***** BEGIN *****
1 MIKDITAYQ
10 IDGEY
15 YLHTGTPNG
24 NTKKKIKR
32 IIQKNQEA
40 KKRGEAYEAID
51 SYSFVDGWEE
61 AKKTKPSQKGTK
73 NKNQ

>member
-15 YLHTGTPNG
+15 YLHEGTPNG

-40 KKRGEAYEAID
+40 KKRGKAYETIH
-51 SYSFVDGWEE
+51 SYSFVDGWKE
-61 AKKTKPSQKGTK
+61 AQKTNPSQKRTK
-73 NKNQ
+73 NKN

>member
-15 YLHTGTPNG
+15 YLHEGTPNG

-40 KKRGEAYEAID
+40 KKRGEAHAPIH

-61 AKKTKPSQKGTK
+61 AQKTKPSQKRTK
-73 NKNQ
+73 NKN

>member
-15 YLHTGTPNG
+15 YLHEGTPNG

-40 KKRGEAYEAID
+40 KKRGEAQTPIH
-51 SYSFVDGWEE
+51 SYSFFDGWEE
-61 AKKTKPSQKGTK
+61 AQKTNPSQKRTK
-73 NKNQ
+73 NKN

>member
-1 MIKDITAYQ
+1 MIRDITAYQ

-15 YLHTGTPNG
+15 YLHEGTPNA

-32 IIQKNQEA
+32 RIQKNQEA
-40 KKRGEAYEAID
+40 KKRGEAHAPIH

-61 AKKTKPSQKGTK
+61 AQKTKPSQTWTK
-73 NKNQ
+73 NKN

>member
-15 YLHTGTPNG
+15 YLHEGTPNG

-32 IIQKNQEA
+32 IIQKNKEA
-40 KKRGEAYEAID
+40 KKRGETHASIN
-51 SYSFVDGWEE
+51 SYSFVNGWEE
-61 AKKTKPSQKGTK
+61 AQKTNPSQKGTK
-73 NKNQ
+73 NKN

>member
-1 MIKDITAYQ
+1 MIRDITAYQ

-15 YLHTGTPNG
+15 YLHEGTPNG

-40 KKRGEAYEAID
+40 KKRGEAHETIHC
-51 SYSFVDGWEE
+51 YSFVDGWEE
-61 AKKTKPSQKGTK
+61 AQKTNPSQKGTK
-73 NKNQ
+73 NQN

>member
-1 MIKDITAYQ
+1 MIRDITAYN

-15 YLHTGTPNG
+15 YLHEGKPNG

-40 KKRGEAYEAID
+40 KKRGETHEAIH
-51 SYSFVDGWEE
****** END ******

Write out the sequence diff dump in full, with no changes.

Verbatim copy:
1 MIKDITAYQ
10 IDGEY
15 YLHTGTPNG
24 NTKKKIKR
32 IIQKNQEA
40 KKRGEAYEAID
51 SYSFVDGWEE
61 AKKTKPSQKGTK
73 NKNQ

>member
-15 YLHTGTPNG
+15 YLHEGTPNG

-40 KKRGEAYEAID
+40 KKRGKAYETIH
-51 SYSFVDGWEE
+51 SYSFVDGWKE
-61 AKKTKPSQKGTK
+61 AQKTNPSQKRTK
-73 NKNQ
+73 NKN

>member
-15 YLHTGTPNG
+15 YLHEGTPNG

-40 KKRGEAYEAID
+40 KKRGEAHAPIH

-61 AKKTKPSQKGTK
+61 AQKTKPSQKRTK
-73 NKNQ
+73 NKN

>member
-15 YLHTGTPNG
+15 YLHEGTPNG

-40 KKRGEAYEAID
+40 KKRGEAQTPIH
-51 SYSFVDGWEE
+51 SYSFFDGWEE
-61 AKKTKPSQKGTK
+61 AQKTNPSQKRTK
-73 NKNQ
+73 NKN

>member
-1 MIKDITAYQ
+1 MIRDITAYQ

-15 YLHTGTPNG
+15 YLHEGTPNA

-32 IIQKNQEA
+32 RIQKNQEA
-40 KKRGEAYEAID
+40 KKRGEAHAPIH

-61 AKKTKPSQKGTK
+61 AQKTKPSQTWTK
-73 NKNQ
+73 NKN

>member
-15 YLHTGTPNG
+15 YLHEGTPNG

-32 IIQKNQEA
+32 IIQKNKEA
-40 KKRGEAYEAID
+40 KKRGETHASIN
-51 SYSFVDGWEE
+51 SYSFVNGWEE
-61 AKKTKPSQKGTK
+61 AQKTNPSQKGTK
-73 NKNQ
+73 NKN

>member
-1 MIKDITAYQ
+1 MIRDITAYQ

-15 YLHTGTPNG
+15 YLHEGTPNG

-40 KKRGEAYEAID
+40 KKRGEAHETIHC
-51 SYSFVDGWEE
+51 YSFVDGWEE
-61 AKKTKPSQKGTK
+61 AQKTNPSQKGTK
-73 NKNQ
+73 NQN

>member
-1 MIKDITAYQ
+1 MIRDITAYN

-15 YLHTGTPNG
+15 YLHEGKPNG

-40 KKRGEAYEAID
+40 KKRGETHEAIH
-51 SYSFVDGWEE